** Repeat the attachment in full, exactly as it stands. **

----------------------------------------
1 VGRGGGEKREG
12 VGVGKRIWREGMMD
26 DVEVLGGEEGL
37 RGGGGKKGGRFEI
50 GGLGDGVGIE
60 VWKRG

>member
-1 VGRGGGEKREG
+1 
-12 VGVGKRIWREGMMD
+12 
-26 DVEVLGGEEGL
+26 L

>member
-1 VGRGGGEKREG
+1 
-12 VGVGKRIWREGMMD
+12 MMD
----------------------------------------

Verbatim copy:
1 VGRGGGEKREG
12 VGVGKRIWREGMMD
26 DVEVLGGEEGL
37 RGGGGKKGGRFEI
50 GGLGDGVGIE
60 VWKRG

>member
-1 VGRGGGEKREG
+1 
-12 VGVGKRIWREGMMD
+12 
-26 DVEVLGGEEGL
+26 L

>member
-1 VGRGGGEKREG
+1 
-12 VGVGKRIWREGMMD
+12 MMD